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|Vidalia firm on decision to close housing office|
A group of District 1 residents in Vidalia voiced opposition Tuesday night to the board of alderman over the decision to dissolve the Vidalia Office of Community Development headed by Windell Millicks.
But the mayor and aldermen stood firm on the decision stating the program will continue. The office was formed to handle rehabilitation of existing housing.
Mayor Hyram Copeland explained that the office was set up in June 2008 on a one-year trial basis with the understanding that if the office was not successful that it would be dissolved.
He said the city hired a Washington, D.C., consultant who evaluated the program and recommended the rehab office be closed. Copeland said the program has not been eliminated but duties have been redistributed within the city offices.
The mayor said the consultant stated the office was not meeting the primary objective to rehabilitate existing homes and cited communication issues between the office and city officials. She also pinpointed a multitude of other problems in a five-page document.
"We felt the program was not moving in the right direction and myself and the board were not satisfied," said Copeland. "This will save the town about $200,000 per year that can be spread out to do more houses."
A lengthy heated debate ensued with Millicks, Thaddeus Singleton and Police Juror Willie Dunbar criticizing the dissolution of the office.
"The program is not going to be compromised nor has it been eliminated," said Copeland. "We made a commitment to address substandard housing."
Currently there is $275,000 available in a rehabilitation grant for qualified homeowners.
Millicks said that grant was the success of the staff.
"When we were hired there were no clear objective for this program," he said. "It took us three to four months to get situated in an office environment."
"Don't say we didn't do our job. We didn't have a fair opportunity," said Millicks.
"You didn't do your job," said Copeland.
"I would expect you to say that, Copeland," responded Millicks.
"If I had it to do over again, I would make the same decision," said Copeland.
Copeland said the office did not accomplish the original objective set forth when the program was formed — to repair existing properties.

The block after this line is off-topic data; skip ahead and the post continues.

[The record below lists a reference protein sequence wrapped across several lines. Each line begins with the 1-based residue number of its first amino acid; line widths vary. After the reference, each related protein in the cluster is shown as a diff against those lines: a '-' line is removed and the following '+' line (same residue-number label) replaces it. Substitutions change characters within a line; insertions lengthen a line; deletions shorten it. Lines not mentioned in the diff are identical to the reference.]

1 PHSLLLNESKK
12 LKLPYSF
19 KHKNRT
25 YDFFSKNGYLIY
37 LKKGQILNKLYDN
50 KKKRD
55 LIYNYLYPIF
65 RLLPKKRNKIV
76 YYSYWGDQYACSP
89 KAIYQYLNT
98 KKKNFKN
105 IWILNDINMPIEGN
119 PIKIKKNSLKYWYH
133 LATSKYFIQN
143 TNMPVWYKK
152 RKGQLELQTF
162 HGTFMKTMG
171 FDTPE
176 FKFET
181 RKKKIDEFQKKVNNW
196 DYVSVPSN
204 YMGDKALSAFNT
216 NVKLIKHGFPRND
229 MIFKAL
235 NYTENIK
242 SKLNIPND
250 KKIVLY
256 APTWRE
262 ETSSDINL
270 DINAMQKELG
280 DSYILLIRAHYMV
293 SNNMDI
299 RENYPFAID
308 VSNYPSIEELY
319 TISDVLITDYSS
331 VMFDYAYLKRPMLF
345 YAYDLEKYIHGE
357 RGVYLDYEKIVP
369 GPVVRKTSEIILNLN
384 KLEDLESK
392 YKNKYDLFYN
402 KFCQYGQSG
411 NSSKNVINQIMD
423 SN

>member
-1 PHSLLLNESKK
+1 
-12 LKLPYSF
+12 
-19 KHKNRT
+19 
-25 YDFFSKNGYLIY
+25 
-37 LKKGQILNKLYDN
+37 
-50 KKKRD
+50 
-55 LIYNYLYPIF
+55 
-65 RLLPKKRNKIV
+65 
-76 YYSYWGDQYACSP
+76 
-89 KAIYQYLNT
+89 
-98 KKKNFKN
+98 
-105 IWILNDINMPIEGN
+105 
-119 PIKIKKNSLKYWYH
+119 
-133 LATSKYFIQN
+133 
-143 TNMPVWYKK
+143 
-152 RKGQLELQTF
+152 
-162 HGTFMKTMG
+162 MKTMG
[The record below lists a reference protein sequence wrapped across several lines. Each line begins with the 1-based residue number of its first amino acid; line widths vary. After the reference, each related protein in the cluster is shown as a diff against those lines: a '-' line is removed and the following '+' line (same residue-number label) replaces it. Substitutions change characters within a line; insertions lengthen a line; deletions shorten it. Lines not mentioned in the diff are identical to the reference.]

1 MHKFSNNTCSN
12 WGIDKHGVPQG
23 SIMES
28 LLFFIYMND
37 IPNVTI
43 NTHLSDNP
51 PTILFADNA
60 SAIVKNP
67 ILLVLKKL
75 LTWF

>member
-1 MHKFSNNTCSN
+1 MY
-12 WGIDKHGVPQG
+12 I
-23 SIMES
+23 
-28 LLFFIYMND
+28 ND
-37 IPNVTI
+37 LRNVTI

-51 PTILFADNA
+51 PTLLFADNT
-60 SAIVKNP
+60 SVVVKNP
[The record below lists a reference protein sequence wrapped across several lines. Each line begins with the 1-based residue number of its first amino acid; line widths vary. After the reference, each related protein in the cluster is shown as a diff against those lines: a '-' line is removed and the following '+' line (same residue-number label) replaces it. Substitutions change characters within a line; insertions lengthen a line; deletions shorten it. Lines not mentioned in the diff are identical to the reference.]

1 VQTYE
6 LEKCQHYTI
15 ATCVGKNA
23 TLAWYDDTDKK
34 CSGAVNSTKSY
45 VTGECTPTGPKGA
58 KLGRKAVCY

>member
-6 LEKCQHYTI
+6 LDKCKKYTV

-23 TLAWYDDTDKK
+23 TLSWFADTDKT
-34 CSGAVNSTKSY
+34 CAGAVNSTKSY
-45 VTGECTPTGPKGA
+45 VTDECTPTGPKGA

In other business, Sen. Neil Riser gave a brief summary of the recent legislative session noting that local money was secure.
"I want to point out that we've got to start looking at next year now," said Riser. "We want to focus on ideas for the future and we want to try and bring new industry here."
Along those lines, the board authorized the city to join the Louisiana Community Development Agency. The agency focuses on community development and comes with membership benefits.
City Manager Ken Walker requested authorization for the agency to help acquire funding for an unnamed firm that could provide 380 jobs for the community.
"We are negotiations now so that they can located in Vidalia," said Walker.
The board approved the following items:
- Retained the Bole Law Firm of Monroe as bond council for the municipal complex.
- Authorized the Boles Law Firm to go before the bond commission in August as the first step in seeking grant funding for the city's proposed municipal complex.
- Pre-filed an ordinance amending the current statute on abandoned vehicles that includes automobiles in alleys and curbs. The ordinance also ups the fine to the state maximum of $500.
- Advertisement for bids for new equipment including a garbage truck, street sweeper and bucket truck.
- Authorized the sale of surplus equipment, which includes 10 vehicles that are mostly non-operational.
- Sign application, Riverfront Royale Salon and Spa, 102 Front St.
- Sign application, Aaron's, 4253 Carter St.
- Occupational license, Cash in a Dash, 207 Carter St.
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